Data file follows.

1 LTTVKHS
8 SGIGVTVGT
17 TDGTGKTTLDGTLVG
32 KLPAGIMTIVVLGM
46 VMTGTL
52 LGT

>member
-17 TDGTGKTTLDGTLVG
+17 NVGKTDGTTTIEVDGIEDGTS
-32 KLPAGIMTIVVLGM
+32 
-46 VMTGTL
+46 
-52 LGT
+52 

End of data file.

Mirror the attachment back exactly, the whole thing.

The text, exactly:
1 LTTVKHS
8 SGIGVTVGT
17 TDGTGKTTLDGTLVG
32 KLPAGIMTIVVLGM
46 VMTGTL
52 LGT

>member
-17 TDGTGKTTLDGTLVG
+17 NVGKTDGTTTIEVDGIEDGTS
-32 KLPAGIMTIVVLGM
+32 
-46 VMTGTL
+46 
-52 LGT
+52 